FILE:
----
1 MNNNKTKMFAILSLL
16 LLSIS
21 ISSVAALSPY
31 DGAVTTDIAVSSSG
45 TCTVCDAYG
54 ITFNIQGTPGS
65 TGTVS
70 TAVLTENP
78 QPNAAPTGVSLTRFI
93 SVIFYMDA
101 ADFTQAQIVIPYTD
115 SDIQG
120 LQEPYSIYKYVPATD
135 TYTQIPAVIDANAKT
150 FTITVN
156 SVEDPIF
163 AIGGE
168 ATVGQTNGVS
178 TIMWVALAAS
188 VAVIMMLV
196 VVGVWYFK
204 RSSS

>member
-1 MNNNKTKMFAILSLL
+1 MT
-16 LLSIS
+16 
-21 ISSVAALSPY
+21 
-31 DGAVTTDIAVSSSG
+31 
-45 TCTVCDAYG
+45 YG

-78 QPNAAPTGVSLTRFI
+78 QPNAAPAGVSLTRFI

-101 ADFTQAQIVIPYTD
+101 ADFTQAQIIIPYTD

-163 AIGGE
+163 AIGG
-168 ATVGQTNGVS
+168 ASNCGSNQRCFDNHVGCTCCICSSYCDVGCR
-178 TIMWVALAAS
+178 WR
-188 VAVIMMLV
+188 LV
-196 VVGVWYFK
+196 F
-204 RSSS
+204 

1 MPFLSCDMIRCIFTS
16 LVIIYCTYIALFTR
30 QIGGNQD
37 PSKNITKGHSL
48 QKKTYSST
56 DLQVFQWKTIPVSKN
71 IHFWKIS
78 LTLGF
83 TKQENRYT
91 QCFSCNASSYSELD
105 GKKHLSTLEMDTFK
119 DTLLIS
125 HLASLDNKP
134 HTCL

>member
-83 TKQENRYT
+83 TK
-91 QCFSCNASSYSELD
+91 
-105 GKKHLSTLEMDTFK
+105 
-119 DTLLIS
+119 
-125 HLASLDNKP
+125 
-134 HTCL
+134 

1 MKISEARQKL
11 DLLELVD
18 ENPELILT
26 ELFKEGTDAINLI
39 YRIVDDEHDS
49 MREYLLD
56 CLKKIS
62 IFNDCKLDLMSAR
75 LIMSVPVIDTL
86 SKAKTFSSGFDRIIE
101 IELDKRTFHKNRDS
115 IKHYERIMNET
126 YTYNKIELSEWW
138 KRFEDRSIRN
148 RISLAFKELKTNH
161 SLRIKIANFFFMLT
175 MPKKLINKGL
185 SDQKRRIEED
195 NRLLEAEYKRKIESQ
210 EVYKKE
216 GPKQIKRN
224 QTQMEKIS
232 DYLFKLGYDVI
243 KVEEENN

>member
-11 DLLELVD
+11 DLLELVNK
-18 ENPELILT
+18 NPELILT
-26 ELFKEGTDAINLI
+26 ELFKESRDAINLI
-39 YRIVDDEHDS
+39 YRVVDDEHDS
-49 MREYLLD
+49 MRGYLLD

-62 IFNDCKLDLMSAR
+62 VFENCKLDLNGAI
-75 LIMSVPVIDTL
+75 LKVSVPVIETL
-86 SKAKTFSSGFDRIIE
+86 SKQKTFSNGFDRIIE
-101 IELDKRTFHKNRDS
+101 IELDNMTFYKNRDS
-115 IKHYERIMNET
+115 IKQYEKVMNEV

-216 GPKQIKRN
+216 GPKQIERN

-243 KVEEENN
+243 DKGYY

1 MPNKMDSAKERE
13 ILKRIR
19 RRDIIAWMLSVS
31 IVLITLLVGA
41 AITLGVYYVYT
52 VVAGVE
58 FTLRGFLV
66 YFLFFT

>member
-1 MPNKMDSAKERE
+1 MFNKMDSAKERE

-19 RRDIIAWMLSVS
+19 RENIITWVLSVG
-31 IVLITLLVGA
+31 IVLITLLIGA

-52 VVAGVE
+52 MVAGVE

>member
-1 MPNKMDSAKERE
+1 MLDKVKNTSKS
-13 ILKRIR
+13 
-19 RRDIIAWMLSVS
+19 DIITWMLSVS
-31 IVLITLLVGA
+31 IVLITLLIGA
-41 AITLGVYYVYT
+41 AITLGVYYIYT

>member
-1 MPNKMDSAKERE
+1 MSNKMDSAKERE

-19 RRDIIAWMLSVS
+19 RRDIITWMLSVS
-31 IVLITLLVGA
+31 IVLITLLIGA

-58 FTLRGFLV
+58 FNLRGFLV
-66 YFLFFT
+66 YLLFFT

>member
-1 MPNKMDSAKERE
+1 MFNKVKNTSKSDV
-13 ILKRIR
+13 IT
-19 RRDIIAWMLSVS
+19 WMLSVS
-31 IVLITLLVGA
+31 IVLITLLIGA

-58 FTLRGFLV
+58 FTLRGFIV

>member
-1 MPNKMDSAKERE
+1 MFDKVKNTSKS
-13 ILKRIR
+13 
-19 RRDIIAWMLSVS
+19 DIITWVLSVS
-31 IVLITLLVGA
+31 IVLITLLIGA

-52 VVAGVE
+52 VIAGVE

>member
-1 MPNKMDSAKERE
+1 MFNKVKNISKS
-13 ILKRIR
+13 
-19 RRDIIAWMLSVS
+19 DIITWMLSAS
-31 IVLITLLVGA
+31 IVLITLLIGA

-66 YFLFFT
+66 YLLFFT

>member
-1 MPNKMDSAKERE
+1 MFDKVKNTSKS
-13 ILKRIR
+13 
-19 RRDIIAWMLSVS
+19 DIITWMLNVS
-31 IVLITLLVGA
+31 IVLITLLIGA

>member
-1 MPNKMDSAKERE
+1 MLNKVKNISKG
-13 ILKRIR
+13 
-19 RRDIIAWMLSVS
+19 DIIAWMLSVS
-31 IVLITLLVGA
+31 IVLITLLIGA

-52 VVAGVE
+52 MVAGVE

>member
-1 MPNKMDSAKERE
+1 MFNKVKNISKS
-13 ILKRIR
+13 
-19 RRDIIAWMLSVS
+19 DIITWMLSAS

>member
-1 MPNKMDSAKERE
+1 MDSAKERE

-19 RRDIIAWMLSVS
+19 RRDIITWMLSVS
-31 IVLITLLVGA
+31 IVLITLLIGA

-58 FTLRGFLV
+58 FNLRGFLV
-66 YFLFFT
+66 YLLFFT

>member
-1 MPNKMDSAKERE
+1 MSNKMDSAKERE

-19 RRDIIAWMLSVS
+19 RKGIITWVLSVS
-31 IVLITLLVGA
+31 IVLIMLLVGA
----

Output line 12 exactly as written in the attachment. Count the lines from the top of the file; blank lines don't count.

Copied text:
115 SDIQG